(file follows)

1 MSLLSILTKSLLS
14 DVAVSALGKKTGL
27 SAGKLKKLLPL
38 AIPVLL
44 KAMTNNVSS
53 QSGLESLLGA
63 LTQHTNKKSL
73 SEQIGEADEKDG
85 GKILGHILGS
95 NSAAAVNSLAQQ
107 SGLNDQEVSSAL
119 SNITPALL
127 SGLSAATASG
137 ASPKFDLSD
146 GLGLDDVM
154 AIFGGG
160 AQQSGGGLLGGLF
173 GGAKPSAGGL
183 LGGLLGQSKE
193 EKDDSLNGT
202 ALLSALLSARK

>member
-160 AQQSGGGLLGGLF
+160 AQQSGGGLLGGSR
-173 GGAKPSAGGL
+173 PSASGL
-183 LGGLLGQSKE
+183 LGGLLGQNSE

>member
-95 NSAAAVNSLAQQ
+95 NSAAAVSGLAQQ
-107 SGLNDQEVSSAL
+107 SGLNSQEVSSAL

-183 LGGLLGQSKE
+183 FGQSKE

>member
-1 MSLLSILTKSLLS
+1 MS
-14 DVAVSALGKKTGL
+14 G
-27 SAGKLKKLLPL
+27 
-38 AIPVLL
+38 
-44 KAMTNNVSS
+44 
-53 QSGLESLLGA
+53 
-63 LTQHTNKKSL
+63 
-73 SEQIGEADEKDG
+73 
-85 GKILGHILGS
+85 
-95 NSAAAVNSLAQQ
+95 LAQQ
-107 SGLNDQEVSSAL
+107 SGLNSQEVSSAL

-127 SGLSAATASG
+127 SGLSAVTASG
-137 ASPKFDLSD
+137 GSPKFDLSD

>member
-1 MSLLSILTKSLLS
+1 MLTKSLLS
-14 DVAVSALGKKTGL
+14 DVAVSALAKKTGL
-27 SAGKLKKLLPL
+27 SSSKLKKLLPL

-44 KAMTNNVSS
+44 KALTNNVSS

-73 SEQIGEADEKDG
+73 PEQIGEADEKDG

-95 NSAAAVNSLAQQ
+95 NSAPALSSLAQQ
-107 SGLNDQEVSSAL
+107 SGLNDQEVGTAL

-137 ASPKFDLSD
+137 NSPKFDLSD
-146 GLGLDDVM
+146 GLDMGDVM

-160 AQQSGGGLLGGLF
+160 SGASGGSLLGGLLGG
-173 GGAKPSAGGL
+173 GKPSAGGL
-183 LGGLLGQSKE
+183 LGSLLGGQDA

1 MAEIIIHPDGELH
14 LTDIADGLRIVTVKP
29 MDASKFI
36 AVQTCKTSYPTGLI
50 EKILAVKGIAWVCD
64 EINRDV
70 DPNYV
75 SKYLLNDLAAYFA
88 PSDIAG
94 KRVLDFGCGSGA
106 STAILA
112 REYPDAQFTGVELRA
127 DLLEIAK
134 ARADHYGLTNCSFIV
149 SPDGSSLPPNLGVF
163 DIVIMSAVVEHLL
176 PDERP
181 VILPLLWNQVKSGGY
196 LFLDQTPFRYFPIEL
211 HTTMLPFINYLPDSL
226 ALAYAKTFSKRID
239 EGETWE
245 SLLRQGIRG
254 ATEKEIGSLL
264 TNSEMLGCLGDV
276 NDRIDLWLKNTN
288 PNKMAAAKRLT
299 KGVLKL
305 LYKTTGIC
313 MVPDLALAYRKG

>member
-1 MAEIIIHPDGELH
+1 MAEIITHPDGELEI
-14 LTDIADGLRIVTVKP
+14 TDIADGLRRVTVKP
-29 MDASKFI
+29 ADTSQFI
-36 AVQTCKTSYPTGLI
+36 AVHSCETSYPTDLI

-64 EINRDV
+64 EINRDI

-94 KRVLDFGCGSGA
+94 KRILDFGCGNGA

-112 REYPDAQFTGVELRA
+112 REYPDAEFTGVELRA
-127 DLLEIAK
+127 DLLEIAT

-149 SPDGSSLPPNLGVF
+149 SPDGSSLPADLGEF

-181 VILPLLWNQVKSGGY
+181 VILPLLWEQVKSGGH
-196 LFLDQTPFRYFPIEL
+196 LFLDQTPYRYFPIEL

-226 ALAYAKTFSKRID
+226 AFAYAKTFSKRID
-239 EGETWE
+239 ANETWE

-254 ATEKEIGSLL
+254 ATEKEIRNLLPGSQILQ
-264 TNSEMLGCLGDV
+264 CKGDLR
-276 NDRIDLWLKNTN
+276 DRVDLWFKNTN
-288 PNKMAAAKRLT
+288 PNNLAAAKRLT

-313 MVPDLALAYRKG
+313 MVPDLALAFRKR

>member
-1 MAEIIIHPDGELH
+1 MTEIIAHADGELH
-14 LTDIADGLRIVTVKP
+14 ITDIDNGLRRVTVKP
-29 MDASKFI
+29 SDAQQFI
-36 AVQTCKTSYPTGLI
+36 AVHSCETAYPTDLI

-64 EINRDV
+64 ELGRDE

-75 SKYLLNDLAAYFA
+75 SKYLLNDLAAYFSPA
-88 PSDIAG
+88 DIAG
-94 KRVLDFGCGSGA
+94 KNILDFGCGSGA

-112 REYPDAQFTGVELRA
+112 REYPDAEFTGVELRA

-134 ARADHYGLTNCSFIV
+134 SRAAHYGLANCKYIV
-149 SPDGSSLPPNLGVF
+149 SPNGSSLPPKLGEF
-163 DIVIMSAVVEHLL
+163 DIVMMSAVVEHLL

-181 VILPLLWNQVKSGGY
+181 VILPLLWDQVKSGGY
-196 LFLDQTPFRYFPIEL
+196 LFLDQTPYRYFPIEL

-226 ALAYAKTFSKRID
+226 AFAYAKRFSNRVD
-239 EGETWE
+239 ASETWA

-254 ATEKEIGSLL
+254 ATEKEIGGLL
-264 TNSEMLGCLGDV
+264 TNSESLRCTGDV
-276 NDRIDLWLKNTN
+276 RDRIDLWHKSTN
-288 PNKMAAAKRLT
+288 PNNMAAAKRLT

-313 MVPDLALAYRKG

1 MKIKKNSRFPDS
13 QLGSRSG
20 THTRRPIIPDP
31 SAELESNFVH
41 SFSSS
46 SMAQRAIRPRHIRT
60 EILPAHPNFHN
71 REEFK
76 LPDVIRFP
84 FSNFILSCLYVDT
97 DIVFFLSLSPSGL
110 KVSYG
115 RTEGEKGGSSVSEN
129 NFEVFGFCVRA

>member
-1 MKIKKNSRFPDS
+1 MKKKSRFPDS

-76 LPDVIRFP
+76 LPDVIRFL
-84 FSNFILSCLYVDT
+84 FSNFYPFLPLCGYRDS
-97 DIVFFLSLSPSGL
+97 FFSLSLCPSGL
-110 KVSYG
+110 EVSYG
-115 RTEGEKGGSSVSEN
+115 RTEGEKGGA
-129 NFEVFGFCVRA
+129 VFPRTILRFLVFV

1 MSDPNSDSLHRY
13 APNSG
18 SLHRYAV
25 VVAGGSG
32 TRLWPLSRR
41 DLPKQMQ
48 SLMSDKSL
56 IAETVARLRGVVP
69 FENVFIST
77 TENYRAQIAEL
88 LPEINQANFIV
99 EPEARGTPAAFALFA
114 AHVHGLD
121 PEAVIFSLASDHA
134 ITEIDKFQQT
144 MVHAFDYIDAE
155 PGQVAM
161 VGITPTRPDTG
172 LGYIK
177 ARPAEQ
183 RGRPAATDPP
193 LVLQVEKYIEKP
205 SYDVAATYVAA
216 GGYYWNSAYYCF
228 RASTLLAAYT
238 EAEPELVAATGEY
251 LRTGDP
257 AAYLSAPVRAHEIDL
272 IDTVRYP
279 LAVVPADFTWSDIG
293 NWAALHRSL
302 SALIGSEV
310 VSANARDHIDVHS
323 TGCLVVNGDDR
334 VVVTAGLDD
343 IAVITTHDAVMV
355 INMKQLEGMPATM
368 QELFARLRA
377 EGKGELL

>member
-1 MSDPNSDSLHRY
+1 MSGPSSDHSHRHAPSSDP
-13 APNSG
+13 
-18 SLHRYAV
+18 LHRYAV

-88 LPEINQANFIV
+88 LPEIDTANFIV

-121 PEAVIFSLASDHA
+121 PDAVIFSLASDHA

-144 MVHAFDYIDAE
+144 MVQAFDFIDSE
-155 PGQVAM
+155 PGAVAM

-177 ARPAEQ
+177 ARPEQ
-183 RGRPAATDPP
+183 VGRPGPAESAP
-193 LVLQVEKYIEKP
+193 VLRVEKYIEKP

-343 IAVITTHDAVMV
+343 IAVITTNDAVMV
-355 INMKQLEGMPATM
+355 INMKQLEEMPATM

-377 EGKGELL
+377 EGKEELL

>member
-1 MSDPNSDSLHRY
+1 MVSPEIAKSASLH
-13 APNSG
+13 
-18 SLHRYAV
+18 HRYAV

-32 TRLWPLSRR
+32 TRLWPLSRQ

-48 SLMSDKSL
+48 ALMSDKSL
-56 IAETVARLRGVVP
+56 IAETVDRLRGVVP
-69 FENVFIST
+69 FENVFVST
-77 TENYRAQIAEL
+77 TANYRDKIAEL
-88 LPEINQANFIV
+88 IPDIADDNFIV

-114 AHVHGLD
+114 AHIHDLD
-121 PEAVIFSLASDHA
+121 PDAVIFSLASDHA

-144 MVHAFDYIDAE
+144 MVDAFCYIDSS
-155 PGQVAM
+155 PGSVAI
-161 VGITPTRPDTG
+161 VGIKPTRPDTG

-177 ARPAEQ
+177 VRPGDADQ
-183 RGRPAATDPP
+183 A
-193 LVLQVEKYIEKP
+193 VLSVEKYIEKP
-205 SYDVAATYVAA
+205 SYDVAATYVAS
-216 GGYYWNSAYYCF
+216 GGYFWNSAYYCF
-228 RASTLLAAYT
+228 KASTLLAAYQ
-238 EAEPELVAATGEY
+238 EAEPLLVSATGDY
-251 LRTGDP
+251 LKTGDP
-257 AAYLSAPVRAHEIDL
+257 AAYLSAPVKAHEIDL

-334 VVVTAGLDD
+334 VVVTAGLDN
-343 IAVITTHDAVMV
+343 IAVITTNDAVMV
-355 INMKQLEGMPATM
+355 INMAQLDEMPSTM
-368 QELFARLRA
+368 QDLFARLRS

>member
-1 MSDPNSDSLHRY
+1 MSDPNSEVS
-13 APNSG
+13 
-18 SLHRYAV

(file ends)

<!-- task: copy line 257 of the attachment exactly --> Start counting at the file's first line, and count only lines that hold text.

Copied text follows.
302 SALIGSEV